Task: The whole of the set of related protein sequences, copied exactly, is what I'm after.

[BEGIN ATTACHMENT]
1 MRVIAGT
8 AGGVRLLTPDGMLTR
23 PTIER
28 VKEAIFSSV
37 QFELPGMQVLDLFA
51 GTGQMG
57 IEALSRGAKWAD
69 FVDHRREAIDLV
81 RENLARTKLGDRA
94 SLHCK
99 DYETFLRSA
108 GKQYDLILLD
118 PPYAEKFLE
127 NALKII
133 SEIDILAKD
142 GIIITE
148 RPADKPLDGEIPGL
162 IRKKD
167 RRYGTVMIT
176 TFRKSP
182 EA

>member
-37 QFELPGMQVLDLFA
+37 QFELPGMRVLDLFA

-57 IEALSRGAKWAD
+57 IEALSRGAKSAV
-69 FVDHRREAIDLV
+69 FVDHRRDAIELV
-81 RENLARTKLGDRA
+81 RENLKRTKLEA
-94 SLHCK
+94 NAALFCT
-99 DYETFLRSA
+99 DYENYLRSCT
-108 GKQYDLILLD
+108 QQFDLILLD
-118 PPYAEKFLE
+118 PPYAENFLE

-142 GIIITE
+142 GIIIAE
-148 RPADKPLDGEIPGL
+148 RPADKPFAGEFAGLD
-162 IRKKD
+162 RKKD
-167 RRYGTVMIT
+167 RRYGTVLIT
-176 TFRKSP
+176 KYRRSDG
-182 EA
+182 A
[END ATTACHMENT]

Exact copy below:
1 MRVIAGT
8 AGGVRLLTPDGMLTR
23 PTIER
28 VKEAIFSSV
37 QFELPGMQVLDLFA
51 GTGQMG
57 IEALSRGAKWAD
69 FVDHRREAIDLV
81 RENLARTKLGDRA
94 SLHCK
99 DYETFLRSA
108 GKQYDLILLD
118 PPYAEKFLE
127 NALKII
133 SEIDILAKD
142 GIIITE
148 RPADKPLDGEIPGL
162 IRKKD
167 RRYGTVMIT
176 TFRKSP
182 EA

>member
-37 QFELPGMQVLDLFA
+37 QFELPGMRVLDLFA

-57 IEALSRGAKWAD
+57 IEALSRGAKSAV
-69 FVDHRREAIDLV
+69 FVDHRRDAIELV
-81 RENLARTKLGDRA
+81 RENLKRTKLEA
-94 SLHCK
+94 NAALFCT
-99 DYETFLRSA
+99 DYENYLRSCT
-108 GKQYDLILLD
+108 QQFDLILLD
-118 PPYAEKFLE
+118 PPYAENFLE

-142 GIIITE
+142 GIIIAE
-148 RPADKPLDGEIPGL
+148 RPADKPFAGEFAGLD
-162 IRKKD
+162 RKKD
-167 RRYGTVMIT
+167 RRYGTVLIT
-176 TFRKSP
+176 KYRRSDG
-182 EA
+182 A